be counted once, and each conductor that passes through 
the box without splice or termination shall be counted once. 
The conductor fill, in cubic inches, shall be computed using 
Table 370- 16(b). A conductor, no part of which leaves the 
box, shall not be counted. 

Exception: An equipment grounding conductor or conduc- 
tors or not over four fixture wires smaller than No. 14, or 
both, shall be permitted to be omitted from the calculations 
I where they enter a box from a domed fixture or similar 
canopy and terminate within that box. 

| Table 370-16(b). Volume Allowance Required per Conductor 





Free Space Within Box 


Size of Conductor 


for Each Conductor 


(AWG) 


(in. 3 ) 


18 


1 .50 


16 


1.75 


14 


2.00 


12 


2.25 


10 


2.50 


8 


3.00 


6 


5.00 



Note: For SI units, 1 in. 3 = 16.4 cm 3 . 

(2) Clamp Fill. Where one or more internal cable 
clamps, whether factory or field supplied, are present in the 
box, a single volume allowance in accordance with Table 
370- 16(b) shall be made based on the largest conductor 
present in the box. No allowance shall be required for a 
cable connector with its clamping mechanism outside the 
box. 

(3) Support Fittings Fill. Where one or more fixture 
studs or hickeys are present in the box, a single volume 
allowance in accordance with Table 370- 16(b) shall be made 
for each type of fitting based on the largest conductor present 
in the box. 



(4) Device or Equipment Fill. For each yoke or strap 
containing one or more devices or equipment, a double 
volume allowance in accordance with Table 370- 16(b) shall 
be made for each yoke or strap based on the largest conductor 
connected to a device(s) or equipment supported by that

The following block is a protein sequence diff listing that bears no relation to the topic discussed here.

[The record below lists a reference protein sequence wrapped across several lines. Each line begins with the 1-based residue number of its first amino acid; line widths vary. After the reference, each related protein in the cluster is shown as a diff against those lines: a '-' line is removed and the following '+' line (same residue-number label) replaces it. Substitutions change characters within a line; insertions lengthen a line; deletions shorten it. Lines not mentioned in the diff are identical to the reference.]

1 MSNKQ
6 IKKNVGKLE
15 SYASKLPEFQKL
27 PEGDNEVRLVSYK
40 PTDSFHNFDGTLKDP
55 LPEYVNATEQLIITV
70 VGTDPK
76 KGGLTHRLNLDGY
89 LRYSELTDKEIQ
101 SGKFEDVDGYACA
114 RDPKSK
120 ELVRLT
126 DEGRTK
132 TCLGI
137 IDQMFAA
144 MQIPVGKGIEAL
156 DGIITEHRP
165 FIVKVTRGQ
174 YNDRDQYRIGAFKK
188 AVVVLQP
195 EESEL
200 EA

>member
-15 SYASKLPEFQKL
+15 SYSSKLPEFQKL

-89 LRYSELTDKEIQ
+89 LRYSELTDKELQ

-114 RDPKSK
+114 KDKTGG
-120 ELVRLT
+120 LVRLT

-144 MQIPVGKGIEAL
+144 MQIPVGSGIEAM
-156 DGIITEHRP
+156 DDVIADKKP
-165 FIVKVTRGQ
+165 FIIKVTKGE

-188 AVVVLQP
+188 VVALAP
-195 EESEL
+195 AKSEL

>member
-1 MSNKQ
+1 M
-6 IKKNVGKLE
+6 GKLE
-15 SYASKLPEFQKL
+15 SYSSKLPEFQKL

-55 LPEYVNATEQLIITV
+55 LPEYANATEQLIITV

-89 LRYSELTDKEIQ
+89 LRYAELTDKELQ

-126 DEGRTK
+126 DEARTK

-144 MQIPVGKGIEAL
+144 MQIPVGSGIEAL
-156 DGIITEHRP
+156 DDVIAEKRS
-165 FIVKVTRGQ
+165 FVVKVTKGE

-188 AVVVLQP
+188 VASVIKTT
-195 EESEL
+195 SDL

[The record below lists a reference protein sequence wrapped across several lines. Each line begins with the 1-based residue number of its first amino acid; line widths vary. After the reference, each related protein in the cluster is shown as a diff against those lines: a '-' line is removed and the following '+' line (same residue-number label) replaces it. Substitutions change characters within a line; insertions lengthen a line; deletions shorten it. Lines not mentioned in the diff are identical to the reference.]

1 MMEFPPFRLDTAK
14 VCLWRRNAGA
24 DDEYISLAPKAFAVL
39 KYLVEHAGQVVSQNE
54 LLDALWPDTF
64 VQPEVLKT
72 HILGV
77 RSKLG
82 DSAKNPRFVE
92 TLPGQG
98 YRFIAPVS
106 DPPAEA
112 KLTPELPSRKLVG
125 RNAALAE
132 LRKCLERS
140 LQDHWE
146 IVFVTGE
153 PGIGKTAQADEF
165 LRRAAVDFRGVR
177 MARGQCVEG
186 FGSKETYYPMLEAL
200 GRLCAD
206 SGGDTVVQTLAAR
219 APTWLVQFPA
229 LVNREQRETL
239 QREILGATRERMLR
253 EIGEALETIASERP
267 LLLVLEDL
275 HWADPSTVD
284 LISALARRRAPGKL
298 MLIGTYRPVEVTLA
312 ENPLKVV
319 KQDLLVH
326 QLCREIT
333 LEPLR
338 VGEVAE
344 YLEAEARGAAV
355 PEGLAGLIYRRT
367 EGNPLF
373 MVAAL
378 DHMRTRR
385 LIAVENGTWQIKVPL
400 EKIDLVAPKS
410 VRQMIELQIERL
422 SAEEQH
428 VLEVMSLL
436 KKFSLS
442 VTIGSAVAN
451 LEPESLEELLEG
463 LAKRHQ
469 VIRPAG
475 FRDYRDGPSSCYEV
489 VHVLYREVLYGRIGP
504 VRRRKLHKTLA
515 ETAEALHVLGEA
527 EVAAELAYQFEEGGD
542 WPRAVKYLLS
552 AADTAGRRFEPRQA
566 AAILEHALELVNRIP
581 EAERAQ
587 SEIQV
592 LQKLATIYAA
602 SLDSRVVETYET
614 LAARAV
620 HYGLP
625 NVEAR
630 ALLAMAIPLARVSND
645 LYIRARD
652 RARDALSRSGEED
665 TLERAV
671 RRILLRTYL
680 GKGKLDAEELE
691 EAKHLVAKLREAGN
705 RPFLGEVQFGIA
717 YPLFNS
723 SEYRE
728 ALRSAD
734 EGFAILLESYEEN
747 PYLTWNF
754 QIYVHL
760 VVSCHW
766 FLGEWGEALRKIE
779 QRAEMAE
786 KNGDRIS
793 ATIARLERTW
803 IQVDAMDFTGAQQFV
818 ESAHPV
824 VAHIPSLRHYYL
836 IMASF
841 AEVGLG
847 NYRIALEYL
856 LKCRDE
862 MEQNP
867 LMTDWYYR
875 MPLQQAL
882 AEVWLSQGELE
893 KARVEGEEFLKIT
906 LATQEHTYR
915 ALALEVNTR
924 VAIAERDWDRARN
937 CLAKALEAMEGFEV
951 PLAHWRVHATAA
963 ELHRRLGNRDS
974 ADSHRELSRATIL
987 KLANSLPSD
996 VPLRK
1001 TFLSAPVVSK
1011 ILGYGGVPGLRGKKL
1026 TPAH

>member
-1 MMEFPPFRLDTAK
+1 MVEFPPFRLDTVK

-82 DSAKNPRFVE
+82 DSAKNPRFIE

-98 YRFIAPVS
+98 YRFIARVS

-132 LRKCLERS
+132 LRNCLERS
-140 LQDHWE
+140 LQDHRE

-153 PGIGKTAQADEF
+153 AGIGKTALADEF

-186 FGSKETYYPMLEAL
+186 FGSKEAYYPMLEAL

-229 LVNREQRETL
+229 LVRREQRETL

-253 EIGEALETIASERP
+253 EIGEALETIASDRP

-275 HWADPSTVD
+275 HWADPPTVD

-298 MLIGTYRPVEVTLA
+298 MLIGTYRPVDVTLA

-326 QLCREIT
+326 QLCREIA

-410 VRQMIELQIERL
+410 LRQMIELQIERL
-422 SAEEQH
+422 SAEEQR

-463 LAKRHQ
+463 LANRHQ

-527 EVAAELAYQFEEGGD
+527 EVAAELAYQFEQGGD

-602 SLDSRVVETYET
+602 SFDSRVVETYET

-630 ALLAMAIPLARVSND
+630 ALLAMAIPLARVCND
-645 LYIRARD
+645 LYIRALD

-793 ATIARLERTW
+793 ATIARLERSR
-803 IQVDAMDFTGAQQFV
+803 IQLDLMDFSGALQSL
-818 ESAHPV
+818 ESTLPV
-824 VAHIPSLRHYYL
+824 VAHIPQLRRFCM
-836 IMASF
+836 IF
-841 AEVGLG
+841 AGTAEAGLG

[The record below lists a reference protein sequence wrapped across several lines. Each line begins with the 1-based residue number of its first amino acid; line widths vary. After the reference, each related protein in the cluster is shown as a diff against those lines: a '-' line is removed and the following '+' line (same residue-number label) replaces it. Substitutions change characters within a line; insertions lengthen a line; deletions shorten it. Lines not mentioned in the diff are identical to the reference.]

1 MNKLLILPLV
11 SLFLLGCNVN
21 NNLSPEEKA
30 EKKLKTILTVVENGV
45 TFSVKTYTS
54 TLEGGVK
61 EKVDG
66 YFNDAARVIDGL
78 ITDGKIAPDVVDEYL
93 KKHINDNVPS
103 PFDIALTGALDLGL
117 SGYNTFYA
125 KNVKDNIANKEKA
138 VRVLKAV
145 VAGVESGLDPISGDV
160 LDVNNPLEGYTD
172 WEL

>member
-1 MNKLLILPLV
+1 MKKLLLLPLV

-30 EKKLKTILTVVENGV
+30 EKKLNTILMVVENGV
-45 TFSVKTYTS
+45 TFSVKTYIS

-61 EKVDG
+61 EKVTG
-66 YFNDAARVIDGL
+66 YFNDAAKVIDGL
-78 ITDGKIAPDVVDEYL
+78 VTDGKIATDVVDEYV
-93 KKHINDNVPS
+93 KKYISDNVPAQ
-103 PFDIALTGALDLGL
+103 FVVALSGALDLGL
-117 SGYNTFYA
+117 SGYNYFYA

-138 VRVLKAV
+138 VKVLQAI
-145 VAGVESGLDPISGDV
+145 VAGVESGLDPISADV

yoke or strap. 

(5) Equipment Grounding Conductor Fill. Where one 
or more equipment grounding conductors or equipment 
bonding jumpers enters a box, a single volume allowance 
in accordance with Table 370- 16(b) shall be made based on 
the largest equipment grounding conductor or equipment 
bonding jumper present in the box. Where an additional set 
of equipment grounding conductors, as permitted by Section 
250- 146(d), is present in the box, an additional volume 
allowance shall be made based on the largest equipment 
grounding conductor in the additional set. 

(c) Conduit Bodies. 

(1) General. Conduit bodies enclosing No. 6 conductors 
or smaller, other than short radius conduit bodies as de- 
scribed in Section 370-5, shall have a cross-sectional area 
not less than twice the cross-sectional area of the largest 
conduit or tubing to which it is attached. The maximum 
number of conductors permitted shall be the maximum num- 
ber permitted by Table 1 of Chapter 9 for the conduit or 
tubing to which it is attached. 

(2) With Splices, Taps, or Devices. Only those conduit 
bodies that are durably and legibly marked by the man- 
ufacturer with their cubic inch capacity shall be permitted 
to contain splices, taps, or devices. The maximum number 
of conductors shall be computed in accordance with Section 
370- 16(b). Conduit bodies shall be supported in a rigid and 
secure manner. 

370-17. Conductors Entering Boxes, Conduit Bodies, or 
Fittings. Conductors entering boxes, conduit bodies, or fit- 
tings shall be protected from abrasion and shall comply with 
(a) through (d). 

(a) Openings to Be Closed. Openings through which con- 
ductors enter shall be adequately closed. 

(b) Metal Boxes and Conduit Bodies. Where metal boxes 
or conduit bodies are installed with open wiring or concealed 
knob-and-tube wiring, conductors shall enter through insu- 
lating bushings or, in dry locations, through flexible tubing 
extending from the last insulating support and firmly secured 
to the box or conduit body. Where raceway or cable is 
installed with metal boxes or conduit bodies, the raceway 
or cable shall be secured to such boxes and conduit bodies. 

(c) Nonmetallic Boxes. Nonmetallic boxes shall be suit- 
able for the lowest temperature-rated conductor entering the 
box. Where nonmetallic boxes are used with open wiring 



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70-194 



ARTICLE 370 — OUTLET, DEVICE, PULL AND JUNCTION BOXES, CONDUIT BODIES AND FITTINGS 



or concealed knob-and-tube wiring, the conductors shall 
enter the box through individual holes. Where flexible tubing 
is used to encase the conductors, the tubing shall extend